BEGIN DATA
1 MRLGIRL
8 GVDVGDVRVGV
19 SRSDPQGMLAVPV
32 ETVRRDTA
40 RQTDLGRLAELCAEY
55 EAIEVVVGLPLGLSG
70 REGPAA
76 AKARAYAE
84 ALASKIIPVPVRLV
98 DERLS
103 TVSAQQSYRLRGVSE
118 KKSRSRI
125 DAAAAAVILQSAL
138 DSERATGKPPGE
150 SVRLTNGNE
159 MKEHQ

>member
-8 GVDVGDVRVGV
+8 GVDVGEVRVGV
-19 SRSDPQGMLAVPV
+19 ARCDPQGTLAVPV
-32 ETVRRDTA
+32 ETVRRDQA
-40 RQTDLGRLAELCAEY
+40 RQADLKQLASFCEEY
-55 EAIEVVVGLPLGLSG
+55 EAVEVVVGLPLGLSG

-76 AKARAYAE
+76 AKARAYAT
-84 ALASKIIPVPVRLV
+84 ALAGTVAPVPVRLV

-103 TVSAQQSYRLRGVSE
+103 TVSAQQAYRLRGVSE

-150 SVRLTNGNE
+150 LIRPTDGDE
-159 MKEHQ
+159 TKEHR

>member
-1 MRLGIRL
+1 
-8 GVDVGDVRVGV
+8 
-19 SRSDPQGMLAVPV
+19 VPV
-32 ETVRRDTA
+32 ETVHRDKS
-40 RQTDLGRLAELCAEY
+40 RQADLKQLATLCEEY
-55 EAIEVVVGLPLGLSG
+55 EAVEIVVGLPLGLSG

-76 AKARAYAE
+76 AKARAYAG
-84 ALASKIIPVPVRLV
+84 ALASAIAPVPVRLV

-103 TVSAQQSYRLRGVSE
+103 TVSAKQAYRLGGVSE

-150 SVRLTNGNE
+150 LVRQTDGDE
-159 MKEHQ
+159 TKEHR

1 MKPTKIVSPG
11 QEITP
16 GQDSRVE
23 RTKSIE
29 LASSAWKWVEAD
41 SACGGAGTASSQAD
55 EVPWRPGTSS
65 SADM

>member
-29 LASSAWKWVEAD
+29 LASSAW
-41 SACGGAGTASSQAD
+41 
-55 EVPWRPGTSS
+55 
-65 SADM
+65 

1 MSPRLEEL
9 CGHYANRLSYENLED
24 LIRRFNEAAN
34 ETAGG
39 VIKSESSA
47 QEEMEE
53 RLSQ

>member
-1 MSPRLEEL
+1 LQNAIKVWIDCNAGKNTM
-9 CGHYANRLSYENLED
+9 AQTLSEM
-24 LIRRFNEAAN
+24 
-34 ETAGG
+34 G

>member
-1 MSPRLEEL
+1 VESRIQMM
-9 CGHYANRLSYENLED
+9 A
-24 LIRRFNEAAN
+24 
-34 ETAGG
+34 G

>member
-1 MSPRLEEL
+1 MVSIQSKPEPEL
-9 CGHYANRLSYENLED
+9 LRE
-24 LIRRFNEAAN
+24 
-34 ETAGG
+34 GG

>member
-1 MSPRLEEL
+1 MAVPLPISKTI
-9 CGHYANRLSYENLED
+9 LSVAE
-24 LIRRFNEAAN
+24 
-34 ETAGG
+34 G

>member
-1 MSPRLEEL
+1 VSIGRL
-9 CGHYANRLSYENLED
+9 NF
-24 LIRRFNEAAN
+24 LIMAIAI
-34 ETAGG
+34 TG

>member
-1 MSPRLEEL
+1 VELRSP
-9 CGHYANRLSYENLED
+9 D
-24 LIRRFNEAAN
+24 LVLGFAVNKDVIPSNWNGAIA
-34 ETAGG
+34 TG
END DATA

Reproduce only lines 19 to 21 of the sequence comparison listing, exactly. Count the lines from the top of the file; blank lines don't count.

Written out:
+8 GVDVGEVRVGV
-19 SRSDPQGMLAVPV
+19 ARCDPQGTLAVPV